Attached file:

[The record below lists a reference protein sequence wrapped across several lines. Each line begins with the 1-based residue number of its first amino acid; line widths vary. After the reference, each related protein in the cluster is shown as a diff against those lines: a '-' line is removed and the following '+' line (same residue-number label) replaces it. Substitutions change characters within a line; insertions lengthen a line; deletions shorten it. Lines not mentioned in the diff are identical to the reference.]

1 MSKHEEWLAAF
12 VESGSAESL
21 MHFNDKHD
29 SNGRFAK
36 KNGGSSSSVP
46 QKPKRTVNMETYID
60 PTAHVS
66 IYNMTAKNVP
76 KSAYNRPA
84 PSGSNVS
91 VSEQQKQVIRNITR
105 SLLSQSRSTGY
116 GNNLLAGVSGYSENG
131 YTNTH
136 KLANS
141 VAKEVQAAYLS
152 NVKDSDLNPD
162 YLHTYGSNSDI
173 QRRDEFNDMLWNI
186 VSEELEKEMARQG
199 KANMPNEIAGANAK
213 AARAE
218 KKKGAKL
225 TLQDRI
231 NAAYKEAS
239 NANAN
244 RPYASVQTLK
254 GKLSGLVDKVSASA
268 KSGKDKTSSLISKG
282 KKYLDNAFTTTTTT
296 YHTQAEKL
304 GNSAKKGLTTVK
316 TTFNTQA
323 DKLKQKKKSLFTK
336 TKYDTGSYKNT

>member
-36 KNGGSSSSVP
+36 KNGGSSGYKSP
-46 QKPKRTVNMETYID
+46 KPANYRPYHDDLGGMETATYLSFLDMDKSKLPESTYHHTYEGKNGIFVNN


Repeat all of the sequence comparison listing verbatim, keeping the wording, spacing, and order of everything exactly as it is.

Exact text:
[The record below lists a reference protein sequence wrapped across several lines. Each line begins with the 1-based residue number of its first amino acid; line widths vary. After the reference, each related protein in the cluster is shown as a diff against those lines: a '-' line is removed and the following '+' line (same residue-number label) replaces it. Substitutions change characters within a line; insertions lengthen a line; deletions shorten it. Lines not mentioned in the diff are identical to the reference.]

1 MSKHEEWLAAF
12 VESGSAESL
21 MHFNDKHD
29 SNGRFAK
36 KNGGSSSSVP
46 QKPKRTVNMETYID
60 PTAHVS
66 IYNMTAKNVP
76 KSAYNRPA
84 PSGSNVS
91 VSEQQKQVIRNITR
105 SLLSQSRSTGY
116 GNNLLAGVSGYSENG
131 YTNTH
136 KLANS
141 VAKEVQAAYLS
152 NVKDSDLNPD
162 YLHTYGSNSDI
173 QRRDEFNDMLWNI
186 VSEELEKEMARQG
199 KANMPNEIAGANAK
213 AARAE
218 KKKGAKL
225 TLQDRI
231 NAAYKEAS
239 NANAN
244 RPYASVQTLK
254 GKLSGLVDKVSASA
268 KSGKDKTSSLISKG
282 KKYLDNAFTTTTTT
296 YHTQAEKL
304 GNSAKKGLTTVK
316 TTFNTQA
323 DKLKQKKKSLFTK
336 TKYDTGSYKNT

>member
-36 KNGGSSSSVP
+36 KNGGSSGYKSP
-46 QKPKRTVNMETYID
+46 KPANYRPYHDDLGGMETATYLSFLDMDKSKLPESTYHHTYEGKNGIFVNN